You can go directly to your health care provider such as Kaiser Permanente or Sutter Health for testing. Pharmacies such as Walgreens and CVS also provide testing. 

For more testing options, consult resources from your county that may offer unique testing opportunities at community and pop-up clinics.

-Find testing information for Alameda County.
-Find testing information for Contra Costa County.
-Find testing information for Marin County.
-Find testing information for Napa County.
-Find testing information for San Francisco. 
-Find testing information for San Mateo County.
-Find testing information for Santa Clara County.
-Find testing information for Sonoma County.
-Find testing information for Solano County.

Where can I buy at-home COVID tests?

Over-the-counter antigen tests can be purchased online or at most pharmacies and give you results in 15 minutes. They’re not as reliable as PCR tests, but they’re likely to catch COVID when people are at their most contagious.

These tests have been selling out quickly. Check with your local pharmacy to find out when they are going to receive a new shipment. You can also order them online.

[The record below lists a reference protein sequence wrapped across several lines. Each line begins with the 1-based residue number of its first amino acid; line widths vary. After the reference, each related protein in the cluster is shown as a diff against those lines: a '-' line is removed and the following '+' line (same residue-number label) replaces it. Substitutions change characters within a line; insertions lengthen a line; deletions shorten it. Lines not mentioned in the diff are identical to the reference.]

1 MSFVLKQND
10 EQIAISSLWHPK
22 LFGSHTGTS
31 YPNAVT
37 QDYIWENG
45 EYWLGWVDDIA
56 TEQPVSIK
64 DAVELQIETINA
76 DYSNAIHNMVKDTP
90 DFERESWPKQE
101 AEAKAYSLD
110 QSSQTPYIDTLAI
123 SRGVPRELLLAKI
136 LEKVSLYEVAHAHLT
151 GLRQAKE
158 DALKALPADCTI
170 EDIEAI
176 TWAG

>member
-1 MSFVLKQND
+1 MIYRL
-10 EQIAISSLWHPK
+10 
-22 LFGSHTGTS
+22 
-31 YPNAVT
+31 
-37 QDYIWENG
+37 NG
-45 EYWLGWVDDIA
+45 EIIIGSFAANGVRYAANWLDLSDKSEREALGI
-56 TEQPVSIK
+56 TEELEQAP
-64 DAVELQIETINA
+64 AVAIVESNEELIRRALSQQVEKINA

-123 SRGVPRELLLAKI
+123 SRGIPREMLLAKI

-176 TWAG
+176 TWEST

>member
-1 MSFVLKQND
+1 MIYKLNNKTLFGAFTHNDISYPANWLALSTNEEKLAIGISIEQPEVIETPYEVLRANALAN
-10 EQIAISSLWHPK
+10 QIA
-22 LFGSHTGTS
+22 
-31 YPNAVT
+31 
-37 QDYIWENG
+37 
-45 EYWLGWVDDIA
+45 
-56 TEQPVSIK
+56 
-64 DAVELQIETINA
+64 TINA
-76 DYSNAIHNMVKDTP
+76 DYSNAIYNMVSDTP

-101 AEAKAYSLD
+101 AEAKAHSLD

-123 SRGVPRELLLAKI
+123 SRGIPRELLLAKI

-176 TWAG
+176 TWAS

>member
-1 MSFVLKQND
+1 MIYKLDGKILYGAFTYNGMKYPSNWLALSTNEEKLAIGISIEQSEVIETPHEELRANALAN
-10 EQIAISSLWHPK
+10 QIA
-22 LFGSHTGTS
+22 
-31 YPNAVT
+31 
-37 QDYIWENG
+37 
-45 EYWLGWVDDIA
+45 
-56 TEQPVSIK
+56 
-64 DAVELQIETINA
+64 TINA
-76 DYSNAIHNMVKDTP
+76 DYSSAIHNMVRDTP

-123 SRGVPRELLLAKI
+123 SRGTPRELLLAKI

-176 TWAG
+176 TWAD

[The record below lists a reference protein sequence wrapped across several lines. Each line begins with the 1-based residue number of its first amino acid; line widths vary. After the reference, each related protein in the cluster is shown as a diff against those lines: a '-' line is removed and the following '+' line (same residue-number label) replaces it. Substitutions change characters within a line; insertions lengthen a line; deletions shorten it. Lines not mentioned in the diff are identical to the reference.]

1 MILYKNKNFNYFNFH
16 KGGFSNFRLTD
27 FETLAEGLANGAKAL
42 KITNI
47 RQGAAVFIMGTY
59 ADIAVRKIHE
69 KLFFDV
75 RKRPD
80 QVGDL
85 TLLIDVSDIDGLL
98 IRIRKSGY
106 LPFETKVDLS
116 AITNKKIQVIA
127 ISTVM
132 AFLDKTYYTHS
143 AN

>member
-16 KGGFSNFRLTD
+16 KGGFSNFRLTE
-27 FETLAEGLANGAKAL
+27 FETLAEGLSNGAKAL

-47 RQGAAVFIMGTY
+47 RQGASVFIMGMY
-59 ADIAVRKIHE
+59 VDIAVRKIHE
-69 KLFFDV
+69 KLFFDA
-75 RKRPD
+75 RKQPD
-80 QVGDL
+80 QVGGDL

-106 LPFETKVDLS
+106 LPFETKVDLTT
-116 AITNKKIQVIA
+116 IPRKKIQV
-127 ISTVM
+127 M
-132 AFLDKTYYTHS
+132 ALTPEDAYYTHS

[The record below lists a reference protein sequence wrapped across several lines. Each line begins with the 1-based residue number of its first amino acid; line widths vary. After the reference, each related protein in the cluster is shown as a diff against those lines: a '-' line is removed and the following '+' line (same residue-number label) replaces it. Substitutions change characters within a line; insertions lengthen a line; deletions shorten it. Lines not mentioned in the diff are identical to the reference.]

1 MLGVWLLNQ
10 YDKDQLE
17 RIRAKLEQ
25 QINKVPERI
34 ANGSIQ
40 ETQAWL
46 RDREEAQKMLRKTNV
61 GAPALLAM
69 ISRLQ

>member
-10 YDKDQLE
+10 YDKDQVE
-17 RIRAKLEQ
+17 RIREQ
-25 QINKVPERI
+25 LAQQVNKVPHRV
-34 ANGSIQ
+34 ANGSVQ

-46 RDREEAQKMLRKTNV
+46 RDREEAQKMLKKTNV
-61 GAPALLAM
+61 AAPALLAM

Beginning Saturday, you can check with your health insurance about coverage for at-home tests.

I have a student with symptoms. Can my family get tested through the school district?

Most school districts are offering testing options for students and families. Check with your student’s school district for availability.

San Francisco Unified School District, for example, is providing mobile rapid testing to students returning from winter break, in addition to San Francisco Department of Public Health testing sites and the district’s ongoing Color testing program. Students are also receiving take-home rapid test kits supplied by the California Department of Public Health. You can find testing options for students on the SFUSD website. 

Youngstown City Health Department worker Faith Terreri grabs two at-home COVID-19 test kits to be handed out during a distribution event, Dec. 30, 2021, in Youngstown, Ohio. Starting Saturday, private health insurers will be required to cover up to eight home COVID-19 tests per month for those on their plans, the Biden administration announced Monday, as it looks to lower costs and make testing for the virus more convenient amid rising frustrations.